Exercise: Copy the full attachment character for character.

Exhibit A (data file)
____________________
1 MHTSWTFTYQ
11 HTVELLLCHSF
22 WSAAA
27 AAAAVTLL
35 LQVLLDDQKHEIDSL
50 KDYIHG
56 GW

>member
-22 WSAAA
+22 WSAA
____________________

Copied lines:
1 MHTSWTFTYQ
11 HTVELLLCHSF
22 WSAAA
27 AAAAVTLL
35 LQVLLDDQKHEIDSL
50 KDYIHG
56 GW

>member
-22 WSAAA
+22 WSAA